Without a doubt, filing bankruptcy will cause an immediate hit to a debtor’s credit score.  However, it is often the case that, by the time a debtor files for bankruptcy, their credit score is already in shambles, and the bankruptcy filing may not make things that much worse.  Additionally, it is also often the case the debtors will recover more quickly after filing bankruptcy than they otherwise would have had they not filed.  There are multiple potential reasons for this.  First, those debtors have successfully eliminated debt, thereby making their credit report much cleaner (notwithstanding the bankruptcy filing).  Had they not filed, those debtors likely would have continued making late payments or been unable entirely to repay certain debts.  Additionally, debtors who are no longer burdened by the debt load they previously had may be much better equipped to save money that will allow for a larger down payment on a future purchase and more reliable payment of future bills.

What is a fraudulent transfer?

Generally, fraudulent transfers are transfers of property by a debtor within a certain period – generally two years – prior to filing bankruptcy.  Fraudulent transfers come in two forms:  (1) Actual fraudulent transfers; and (2) Constructively fraudulent transfers.  Actual fraudulent transfers involve transfers of property by a debtor where there is actual intent to hinder, delay, or defraud a creditor.  Constructively fraudulent transfers, on the other hand, do not require actual intent.  These are transfers that involve less than reasonably equivalent value being transferred at a time when the debtor was either already insolvent or became insolvent by virtue of the transfer.  In either case, a trustee may be able to “avoid” fraudulent transfers – meaning that they can essentially undo such a transfer.  A transferee in such a case may have certain rights as long as they provided sufficient value and took the property in good faith without knowledge of the intentions of the transferor debtor.

What is a preferential transfer?

A preferential transfer is similar to a fraudulent transfer in that a trustee can potentially avoid a preferential transfer, but for a different reason.  Preferential transfers are not “fraudulent” in the sense that they are not necessarily engaging in any intent to avoid creditors.  In fact, preferential transfers are made to creditors; it’s just that they are made to creditors in “preference” to other creditors.  The classic example involves a debtor who, before filing for bankruptcy, takes what little money he has and uses it to pay off a debt to, say, a brother-in-law, while making no payments to other unsecured creditors such as credit card companies.  Both the brother-in-law and the credit card companies are similarly-situated creditors, as they are all unsecured creditors who have the same priority in bankruptcy.  The goal of bankruptcy law is to have similarly-situated creditors treated the same.  Therefore, if a debtor tries to “prefer” his brother-in-law over credit card companies, the trustee can avoid that transfer, recover the transfer made, and then distribute the funds recovered more equitably pro rate to similarly situated creditors.

What debts are non-dischargeable?

A variety of different debts are considered non-dischargeable.  Most are found in Section 523 of the Bankruptcy Code (Title 11).  The most common include things like:  (1) Taxes (subject to exceptions); (2) Child support obligations; (3) Other obligations arising out of a domestic support agreement or divorce decree; (4) Student loans; and (5) Debts that are determined to have been taken out fraudulently.  While some of these non-dischargeable debts are per se non-dischargeable – meaning that creditors are not required to do anything to ensure their non-dischargeable status (e.g., child support obligations), creditors seeking a non-dischargeability determination of other debts are required to file an adversary proceeding in bankruptcy court in order to have such debts deemed non-dischargeable.  Debts alleged to have been the result of fraud under Section 523(a)(2) are probably the most common in this category.  An adversary proceeding is essentially a separate lawsuit – a “case within a case” – that is filed in bankruptcy court and that is related to a particular bankruptcy case.  Adversary proceedings are similar to any other lawsuit, but usually progress much faster than typical lawsuits based on the notion that debtors are entitled to quick resolutions in order to obtain their “fresh start.”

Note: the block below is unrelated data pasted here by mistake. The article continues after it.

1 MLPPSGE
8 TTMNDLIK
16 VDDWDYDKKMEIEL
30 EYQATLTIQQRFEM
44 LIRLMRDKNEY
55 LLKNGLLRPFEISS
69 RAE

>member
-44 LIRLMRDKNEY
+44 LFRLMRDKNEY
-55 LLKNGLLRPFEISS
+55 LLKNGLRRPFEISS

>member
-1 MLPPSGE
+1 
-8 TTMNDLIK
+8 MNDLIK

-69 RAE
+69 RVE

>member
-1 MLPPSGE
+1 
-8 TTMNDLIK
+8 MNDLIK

Will I be taxed on the amount of debt discharged in a bankruptcy?

NO.  The question refers to a concept in tax law known as discharge of indebtedness income.  Such an obligation generally arises when debts are discharged.  A common example of discharge of indebtedness income arises when a taxpayer settles a credit card debt for less than what is owed.  For example, if a taxpayer settles a $10,000 credit card debt for $5,000, then the card issuer will likely send the taxpayer a 1099-C – which is a 1099 for canceled debt – for $5,000.00.  Under general tax rules, income from the discharge of indebtedness is taxable.  See 26 U.S.C. §61(a)(11).  However, in another section of the Internal Revenue Code – Section 108 – we see an exception to the discharge of indebtedness rule where the discharge occurred in a bankruptcy case (where the “discharge occurs in a Title 11 case” – see 26 U.S.C. §108(a)(1)(A)).  Based on this concept, debtors who are considering the difference between filing bankruptcy and working with companies that claim to be able to reduce debt without filing bankruptcy, should carefully consider the economic impact of going the debt reduction route – where cancelation of indebtedness income will be incurred – as opposed to a bankruptcy filing (where no such cancelation of indebtedness will arise as a result of the exception noted above).